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GPO for IE8

If you’re using Active Directory and Group Policies to administer computers on customer networks, suggest they adopt Internet Explorer 8 to get more than 100 new Group Policies that you can use to maintain a stable configuration.


This brings the total Internet Explorer Group Policies to 1,300. Some of the more important settings that can be controlled are the security enhancements, such as SmartScreen Filter (which differentiates between real and fake websites), and encryption support. You can find the full list of settings at www.microsoft.com/downloads/details.aspx?familyid=AB4655F2-0A3C-42EB-974D-24B2790BF592&displaylang=en

You can set the policies in several ways, depending on the tools you use for other Group Policy management. The Windows Server Group Policy page on TechNet (http://technet.microsoft.com/en-us/windowsserver/grouppolicy/default.aspx) has useful suggestions, including downloading the Group Policy Management Console (GPMC). You can also control the settings using GPEdit at a local level. GPEdit can be launched by running GPEDIT.MSC, or by editing a GP object from the GPMC.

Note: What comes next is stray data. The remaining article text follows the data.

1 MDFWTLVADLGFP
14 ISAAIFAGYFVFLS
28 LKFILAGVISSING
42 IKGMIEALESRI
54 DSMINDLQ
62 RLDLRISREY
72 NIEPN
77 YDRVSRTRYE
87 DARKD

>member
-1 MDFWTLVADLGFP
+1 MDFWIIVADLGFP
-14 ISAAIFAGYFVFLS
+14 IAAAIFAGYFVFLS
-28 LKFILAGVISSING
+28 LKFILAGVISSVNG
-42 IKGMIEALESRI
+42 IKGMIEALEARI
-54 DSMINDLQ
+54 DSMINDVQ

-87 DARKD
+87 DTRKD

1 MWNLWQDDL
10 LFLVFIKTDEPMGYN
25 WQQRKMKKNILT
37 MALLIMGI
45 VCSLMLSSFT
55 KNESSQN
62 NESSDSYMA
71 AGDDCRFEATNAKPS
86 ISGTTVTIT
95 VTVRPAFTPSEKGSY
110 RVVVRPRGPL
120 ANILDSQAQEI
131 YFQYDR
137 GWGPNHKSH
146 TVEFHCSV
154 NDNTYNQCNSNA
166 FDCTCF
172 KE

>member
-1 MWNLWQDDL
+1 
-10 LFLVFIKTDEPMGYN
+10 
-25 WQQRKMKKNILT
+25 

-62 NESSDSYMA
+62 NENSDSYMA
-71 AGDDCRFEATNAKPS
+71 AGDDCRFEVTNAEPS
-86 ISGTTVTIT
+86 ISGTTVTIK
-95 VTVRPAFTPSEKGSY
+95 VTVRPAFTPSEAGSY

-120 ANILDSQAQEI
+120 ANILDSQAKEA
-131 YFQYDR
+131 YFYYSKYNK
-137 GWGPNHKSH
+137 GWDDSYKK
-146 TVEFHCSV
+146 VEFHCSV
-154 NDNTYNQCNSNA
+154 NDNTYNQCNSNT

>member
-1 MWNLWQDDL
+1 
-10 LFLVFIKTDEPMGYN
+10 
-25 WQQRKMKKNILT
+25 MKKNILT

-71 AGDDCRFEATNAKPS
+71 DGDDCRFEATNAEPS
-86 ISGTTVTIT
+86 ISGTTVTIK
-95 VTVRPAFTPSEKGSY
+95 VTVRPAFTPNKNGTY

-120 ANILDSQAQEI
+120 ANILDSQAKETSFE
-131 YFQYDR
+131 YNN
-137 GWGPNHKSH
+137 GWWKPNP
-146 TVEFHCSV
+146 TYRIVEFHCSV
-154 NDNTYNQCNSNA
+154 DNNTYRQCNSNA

If you think IE8 is a step too far for your customers at the moment, you can block the automatic download of IE8 from customer sites using Microsoft’s Internet Explorer 8 Blocker Toolkit (www.microsoft.com/downloads/details.aspx?FamilyID=21687628-5806-4ba6-9e4e-8e224ec6dd8c&displaylang=en), and there’s no time-out on the toolkit so you can keep IE8 at bay for as long as you want.

 

 

 


 
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You want the PCs you support to have the right time for more reasons than keeping the users happy; for one thing, if every PC has a slightly different time, finding which version of a file was updated most recently gets much more complicated. Get your head around the Windows Time Service at http://technet.microsoft.com/en-us/library/cc773013.aspx, get the commands for making a PC get its time from the domain at http://technet.microsoft.com/en-us/library/cc758905.aspx and if you want a an alternative time server use uk.pool.ntp.org to get the time from a random time server in the NTP Pool Project (read about the project at http://www.pool.ntp.org/use.html) read more

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